Film crews will be in the seaside town in July and August for the noir thriller inspired by the Boston Marathon bombing.
Square Jam, Sharon’s 22d annual downtown festival in August, will feature the award-winning Adam Ezra Group.
Commercial shellfishing will take place off Hingham for the first time in four years.
Cyndee Marcoux, director of the Ventress Memorial Library in Marshfield, earned the certification in May.
The public schools are beefing up security — adding more surveillance cameras, panic buttons and alarms, as well as fixing locks and window shades and taking other measures.
The Board of Health has outlawed the sale of all drug paraphernalia and most flavored tobacco products in town, in response to complaints that a new store was selling such items.
Starting Monday, July 11, trash should be deposited in wheeled carts picked up by trucks with mechanical arms.
The town Water Department is asking residents to “be prudent with their use of water’” because of “abnormally dry conditions” affecting surface water supplies.
The Nemasket Group is relocating to Mattapoisett with the help of state financing.
A developer plans to construct single-family homes on a 7.4-acre site on Raynham’s White Street that was formerly a farm.
Hanover Town Clerk Catherine Harder-Bernier’s office is preparing a “Welcome to Hanover” packet that she hopes to mail each month to the owners of all homes sold in town in the preceding 30 days.
Duxbury’s selectmen have voted for mandatory water restrictions including a watering ban on Sundays and requiring rain sensors on automatic irrigation systems.
This October, the town is set to complete the sixth phase of a sewer installation program that began in 1975 when the town was entirely on septic systems.
Holbrook has appointed its first police officer dedicated to the public schools.
The town just finished a month-long support group for people who are overwhelmed with clutter, and hopes to start another one in the fall.
Lakeville has rejected the Community Preservation Act by majority vote at Town Meeting.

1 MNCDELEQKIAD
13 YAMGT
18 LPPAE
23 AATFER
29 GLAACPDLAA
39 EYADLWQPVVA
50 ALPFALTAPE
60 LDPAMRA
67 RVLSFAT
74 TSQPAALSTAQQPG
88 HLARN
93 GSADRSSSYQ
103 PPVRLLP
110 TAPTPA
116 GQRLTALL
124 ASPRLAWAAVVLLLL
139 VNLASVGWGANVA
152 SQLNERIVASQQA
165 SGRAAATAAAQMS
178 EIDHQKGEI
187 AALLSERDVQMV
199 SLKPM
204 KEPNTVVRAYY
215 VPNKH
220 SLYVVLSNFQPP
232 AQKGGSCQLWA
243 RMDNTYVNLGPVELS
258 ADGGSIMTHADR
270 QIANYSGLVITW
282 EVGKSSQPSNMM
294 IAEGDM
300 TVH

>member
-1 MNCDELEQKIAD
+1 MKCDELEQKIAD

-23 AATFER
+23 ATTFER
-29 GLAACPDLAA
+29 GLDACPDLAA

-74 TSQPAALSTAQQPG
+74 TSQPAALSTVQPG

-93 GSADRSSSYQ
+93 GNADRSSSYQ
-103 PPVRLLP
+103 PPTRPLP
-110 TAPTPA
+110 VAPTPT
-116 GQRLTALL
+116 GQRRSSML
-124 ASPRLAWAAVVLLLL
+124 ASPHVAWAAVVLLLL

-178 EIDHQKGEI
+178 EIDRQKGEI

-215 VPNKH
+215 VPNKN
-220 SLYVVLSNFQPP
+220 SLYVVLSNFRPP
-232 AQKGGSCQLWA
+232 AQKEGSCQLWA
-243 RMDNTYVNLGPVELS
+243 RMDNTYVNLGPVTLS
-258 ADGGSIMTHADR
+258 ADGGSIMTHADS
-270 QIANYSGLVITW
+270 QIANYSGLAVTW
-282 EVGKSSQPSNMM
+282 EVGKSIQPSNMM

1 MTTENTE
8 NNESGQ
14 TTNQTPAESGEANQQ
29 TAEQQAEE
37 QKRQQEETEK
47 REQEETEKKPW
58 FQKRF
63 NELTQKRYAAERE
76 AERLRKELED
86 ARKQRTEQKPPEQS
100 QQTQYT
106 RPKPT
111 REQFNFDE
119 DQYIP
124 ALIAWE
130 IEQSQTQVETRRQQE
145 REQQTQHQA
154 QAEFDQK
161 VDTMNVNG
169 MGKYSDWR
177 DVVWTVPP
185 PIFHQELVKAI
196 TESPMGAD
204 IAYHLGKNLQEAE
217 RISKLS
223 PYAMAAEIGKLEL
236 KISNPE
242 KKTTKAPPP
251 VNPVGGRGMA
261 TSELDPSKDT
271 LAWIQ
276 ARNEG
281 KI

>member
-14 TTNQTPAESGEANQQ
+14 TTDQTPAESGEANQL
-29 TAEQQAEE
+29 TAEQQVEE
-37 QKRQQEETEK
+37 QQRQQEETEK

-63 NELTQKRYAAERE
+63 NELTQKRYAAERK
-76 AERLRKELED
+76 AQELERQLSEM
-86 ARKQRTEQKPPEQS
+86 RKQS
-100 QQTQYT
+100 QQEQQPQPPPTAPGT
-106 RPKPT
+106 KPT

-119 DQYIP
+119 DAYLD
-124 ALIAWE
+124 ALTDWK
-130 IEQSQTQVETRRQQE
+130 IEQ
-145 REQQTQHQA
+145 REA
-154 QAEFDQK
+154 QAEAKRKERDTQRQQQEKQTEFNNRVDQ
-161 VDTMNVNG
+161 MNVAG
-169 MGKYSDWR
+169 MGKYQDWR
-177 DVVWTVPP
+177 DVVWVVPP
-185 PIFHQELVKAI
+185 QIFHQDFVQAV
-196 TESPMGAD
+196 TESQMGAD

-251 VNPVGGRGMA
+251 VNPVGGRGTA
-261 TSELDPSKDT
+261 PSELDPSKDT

Foxborough is developing a plan to buy electricity for residents and businesses at a lower price than currently available from National Grid -- by using bulk purchasing power.
More than 19 people were arrested during a recent sellout Summer Jam concert featuring several rap artists.
Milton’s selectmen have voted to issue a liquor license to another restaurant in town -- The Plate in Milton Marketplace.
City bulldozers have knocked down tents and makeshift homes, clearing away an area known as Tent City where homeless people have squatted for years on privately owned property near downtown Brockton.
East Bridgewater did not have to go far to locate a new building inspector, tapping Steven Solari from West Bridgewater for the job.
A $500,000 renovation of the Marshfield skate park is complete.
Quincy plans to offer regular guided walking tours to some of the historic sites in that area.
At the urging of its chairman, the Canton School Committee may soon vote to oppose a likely state ballot question that would legalize marijuana for recreational use.
Avon’s selectmen have called a Special Town Meeting for June 28 to authorize spending just shy of $642,000 for items approved, but not funded, at last year’s Annual Town Meeting.
The town of Marshfield has begun mapping its shellfish beds to provide shellfishers with an accurate guide that shows open and closed areas, as well as places that close temporarily for shellfish seeding.
West Bridgewater plans to create a municipal energy aggregation program as a way of helping residents and businesses save on their electric bills.
The town is switching to an automated collection system in which trash and recyclables deposited in separate wheeled containers will be picked up by trucks with mechanical arms.
Norwell will get an estimated $550,000 to $1.3 million over five years if a medical marijuana company gets state permission to open a dispensary in the town, according to an agreement.